After a wild Elite Eight, only four teams remain alive in the NCAA tournament. Two more will be knocked out of contention this weekend, but the true focus is on which teams will ultimately battle it out for the national championship.
Louisville, Wichita State, Michigan and Syracuse all boast star-studded teams regardless of their seed, so each squad has the ability to win it all at this juncture. The Cardinals and Shockers will battle for supremacy of the left side of the bracket, while the Wolverines and Orange will decide which No. 4 plays for all the marbles.
The Final Four matchups could go either way as it depends on which key contributors play up to their potential on the big stage. Here are three top-level stars who will have a hand in pushing their team into the national championship game.
Louisville junior guard Russ Smith has been among the most explosive and productive players in college basketball all season long, but he has taken his game to another level during the NCAA tournament.
The lightning-quick Smith averaged nearly 19 points per game during the regular season and was truly the engine that made the Cardinals go. That has remained true throughout the tourney as Smith is now producing at a clip of 26 points per contest.
Wichita State is an extremely strong defensive squad, but most of that is due to the front line. Senior guard Malcolm Armstead will probably be charged with manning up Smith because of his stockier frame, but Smith is so fast that it will be difficult for Armstead to stay in front of him. Smith is also a demon on the defensive end and could give Armstead fits when he attempts to bring the ball up the court.
Louisville has a deep team with a lot of talent, but none of that matters if Smith doesn't play up to expectations. The offense runs through Smith for the most part, and it will be very difficult for others to get involved if he isn't banging on all cylinders. The Shockers may be Smith's toughest test from a defensive perspective, but he has played like a man possessed and should continue to do so in the Final Four.
If not for point guard Trey Burke, there is no chance Michigan would be in the Final Four with a chance to advance to the national championship game. Burke hit a game-tying three late in regulation against Kansas to push the game to overtime in the Sweet 16, and the Wolverines ultimately prevailed.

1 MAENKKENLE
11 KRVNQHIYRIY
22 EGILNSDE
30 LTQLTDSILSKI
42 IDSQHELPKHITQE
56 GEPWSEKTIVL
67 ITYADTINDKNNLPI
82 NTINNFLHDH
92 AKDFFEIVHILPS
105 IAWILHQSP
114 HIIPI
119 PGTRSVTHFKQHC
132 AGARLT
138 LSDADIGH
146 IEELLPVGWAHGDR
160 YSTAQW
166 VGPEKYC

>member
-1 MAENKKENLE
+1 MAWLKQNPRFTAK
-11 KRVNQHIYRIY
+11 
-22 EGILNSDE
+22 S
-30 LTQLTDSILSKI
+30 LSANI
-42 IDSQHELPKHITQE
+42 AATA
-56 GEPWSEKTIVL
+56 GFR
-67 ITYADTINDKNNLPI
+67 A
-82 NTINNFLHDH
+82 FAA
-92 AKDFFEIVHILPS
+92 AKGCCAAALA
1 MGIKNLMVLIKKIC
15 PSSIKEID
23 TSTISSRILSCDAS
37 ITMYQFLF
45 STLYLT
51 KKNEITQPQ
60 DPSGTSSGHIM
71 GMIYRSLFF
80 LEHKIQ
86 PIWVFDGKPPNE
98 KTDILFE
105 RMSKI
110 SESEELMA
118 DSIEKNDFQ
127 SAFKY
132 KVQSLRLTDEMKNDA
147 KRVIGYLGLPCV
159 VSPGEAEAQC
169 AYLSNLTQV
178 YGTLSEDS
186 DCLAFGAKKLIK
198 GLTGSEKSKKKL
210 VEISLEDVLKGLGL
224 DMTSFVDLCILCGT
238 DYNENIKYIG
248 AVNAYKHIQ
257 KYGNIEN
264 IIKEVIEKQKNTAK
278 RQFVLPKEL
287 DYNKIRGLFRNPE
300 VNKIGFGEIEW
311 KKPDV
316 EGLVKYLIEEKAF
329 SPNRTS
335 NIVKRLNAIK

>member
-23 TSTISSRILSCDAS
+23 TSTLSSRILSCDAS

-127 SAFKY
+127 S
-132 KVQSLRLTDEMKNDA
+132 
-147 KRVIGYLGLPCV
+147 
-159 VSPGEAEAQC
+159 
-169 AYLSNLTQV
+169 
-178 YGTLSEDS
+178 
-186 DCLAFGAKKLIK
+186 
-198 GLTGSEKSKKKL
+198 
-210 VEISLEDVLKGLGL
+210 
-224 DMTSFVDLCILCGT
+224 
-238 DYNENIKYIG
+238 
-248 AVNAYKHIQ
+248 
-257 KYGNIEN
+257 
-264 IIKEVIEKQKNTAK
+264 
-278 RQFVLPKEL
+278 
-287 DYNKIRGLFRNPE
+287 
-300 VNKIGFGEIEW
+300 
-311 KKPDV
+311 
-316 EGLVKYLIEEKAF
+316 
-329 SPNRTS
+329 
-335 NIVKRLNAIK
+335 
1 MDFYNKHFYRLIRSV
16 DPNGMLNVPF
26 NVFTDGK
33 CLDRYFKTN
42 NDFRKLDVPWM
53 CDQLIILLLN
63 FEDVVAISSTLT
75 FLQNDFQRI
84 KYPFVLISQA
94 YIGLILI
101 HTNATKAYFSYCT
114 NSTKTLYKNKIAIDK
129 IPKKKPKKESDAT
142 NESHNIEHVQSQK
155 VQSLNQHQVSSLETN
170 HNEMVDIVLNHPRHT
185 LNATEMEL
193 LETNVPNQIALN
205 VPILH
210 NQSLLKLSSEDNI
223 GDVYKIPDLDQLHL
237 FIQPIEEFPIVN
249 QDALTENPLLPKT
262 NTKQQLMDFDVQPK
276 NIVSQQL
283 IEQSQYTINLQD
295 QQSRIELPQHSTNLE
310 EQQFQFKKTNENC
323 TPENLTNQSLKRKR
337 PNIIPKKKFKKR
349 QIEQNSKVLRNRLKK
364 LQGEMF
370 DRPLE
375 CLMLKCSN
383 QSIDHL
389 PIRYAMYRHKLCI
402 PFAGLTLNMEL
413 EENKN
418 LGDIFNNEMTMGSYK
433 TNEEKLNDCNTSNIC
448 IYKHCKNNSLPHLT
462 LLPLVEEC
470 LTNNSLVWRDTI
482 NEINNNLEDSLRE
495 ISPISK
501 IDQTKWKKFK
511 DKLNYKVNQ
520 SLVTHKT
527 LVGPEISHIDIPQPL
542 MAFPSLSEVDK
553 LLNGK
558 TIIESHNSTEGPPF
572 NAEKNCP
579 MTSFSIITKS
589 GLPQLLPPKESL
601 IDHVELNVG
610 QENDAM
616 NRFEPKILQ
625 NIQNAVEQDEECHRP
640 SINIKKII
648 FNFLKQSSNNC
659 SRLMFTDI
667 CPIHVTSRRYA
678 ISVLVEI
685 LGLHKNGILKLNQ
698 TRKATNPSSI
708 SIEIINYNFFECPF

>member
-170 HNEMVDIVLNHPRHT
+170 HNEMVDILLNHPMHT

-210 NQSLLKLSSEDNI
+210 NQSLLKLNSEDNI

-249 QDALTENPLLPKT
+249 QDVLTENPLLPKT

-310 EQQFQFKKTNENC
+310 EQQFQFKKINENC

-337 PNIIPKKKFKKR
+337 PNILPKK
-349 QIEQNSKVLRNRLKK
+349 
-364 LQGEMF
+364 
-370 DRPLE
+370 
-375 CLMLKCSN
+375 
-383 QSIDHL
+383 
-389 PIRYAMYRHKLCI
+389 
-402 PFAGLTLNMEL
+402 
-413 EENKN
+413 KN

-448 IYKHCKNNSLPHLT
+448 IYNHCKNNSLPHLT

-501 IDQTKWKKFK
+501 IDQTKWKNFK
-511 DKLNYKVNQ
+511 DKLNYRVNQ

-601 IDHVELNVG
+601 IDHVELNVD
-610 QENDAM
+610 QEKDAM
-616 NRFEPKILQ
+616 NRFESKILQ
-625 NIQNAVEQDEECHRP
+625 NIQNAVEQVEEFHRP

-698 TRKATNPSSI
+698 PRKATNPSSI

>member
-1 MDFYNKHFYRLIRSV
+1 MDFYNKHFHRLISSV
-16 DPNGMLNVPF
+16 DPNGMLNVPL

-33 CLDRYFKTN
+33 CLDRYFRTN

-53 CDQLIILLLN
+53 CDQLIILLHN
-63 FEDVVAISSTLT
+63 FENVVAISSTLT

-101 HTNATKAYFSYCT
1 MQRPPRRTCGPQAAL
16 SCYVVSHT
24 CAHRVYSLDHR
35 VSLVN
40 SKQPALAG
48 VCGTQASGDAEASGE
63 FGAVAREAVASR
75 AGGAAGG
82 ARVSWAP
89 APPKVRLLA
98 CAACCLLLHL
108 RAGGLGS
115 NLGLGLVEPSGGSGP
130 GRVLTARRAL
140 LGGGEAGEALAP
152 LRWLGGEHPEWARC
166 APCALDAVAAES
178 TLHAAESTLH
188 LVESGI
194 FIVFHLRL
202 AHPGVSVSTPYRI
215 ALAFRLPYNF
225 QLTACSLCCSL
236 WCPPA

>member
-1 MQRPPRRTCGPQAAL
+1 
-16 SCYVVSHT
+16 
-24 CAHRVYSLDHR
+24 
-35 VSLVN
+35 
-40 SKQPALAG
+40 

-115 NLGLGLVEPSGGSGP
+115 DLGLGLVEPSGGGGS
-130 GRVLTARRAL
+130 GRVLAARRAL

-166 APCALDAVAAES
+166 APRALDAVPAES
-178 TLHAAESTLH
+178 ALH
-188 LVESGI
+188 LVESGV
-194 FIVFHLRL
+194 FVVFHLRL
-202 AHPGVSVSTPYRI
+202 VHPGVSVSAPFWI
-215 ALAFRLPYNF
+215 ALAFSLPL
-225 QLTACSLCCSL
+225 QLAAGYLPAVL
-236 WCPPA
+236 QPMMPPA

Burke racked up 23 points and 10 assists in all against the Jayhawks and truly willed his team to victory. The Elite Eight win over Florida was more of a team effort, but Burke ensured that the offense ran efficiently from start to finish.
Burke is easily the most complete point guard remaining in the tournament and he is the best overall point guard in the nation for that matter. He averaged nearly 19 points per game during the regular season, which is obviously a vital part of his game, but getting his teammates involved is equally important. In addition, Burke has at least seven assists in each tournament game thus far, and that is a major reason why the Wolverines are playing flawless team basketball at the moment.
Tim Hardaway Jr., Nik Stauskas, Glenn Robinson III, Mitch McGary and others have contributed to Michigan's run through the tourney, but Burke is the facilitator who makes sure everything is working. Syracuse's zone defense has stymied teams throughout the NCAA tournament, so Burke has a major challenge on his hands.
He has managed to decode defenses throughout the season, though, and he is the one point guard out there who should be able to beat the zone with creative passes and drives to the basket.
One of the keys to Wichita State's Cinderella run through the NCAA tournament has been its size, athleticism and rebounding ability down low. Cleanthony Early and Carl Hall in particular have cleaned the glass and made life miserable for opposing frontcourts. Louisville is the one team that has the tools to neutralize Early and Hall, though. In addition to the stout Chane Behanan, the Cardinals boast a behemoth inside in the form of Gorgui Dieng.
Dieng really elevated his game in the NCAA tournament last year and he has continued his ascent in 2013. At 6'11" and with excellent anticipation, he can be nearly impossible to solve in the paint for opposing offensive players. Not only did he average nearly 10 boards per contest during the regular season, but he also racked up 2.5 blocks per game as well.
Even when Dieng doesn't record a block on the stat sheet, he often changes shooting angles near the rim and causes misses. As good as his numbers are, they don't tell the whole story about him as a player.
The key to Dieng's game is staying out of foul trouble, and although he fouled out last game against Duke, he has done a nice job of staying in the game. Provided he can play a strong defensive game without fouling, Wichita State could be in for a nightmarish day. The Shockers have pushed around their opponents thus far, but Dieng simply won't allow that to happen.
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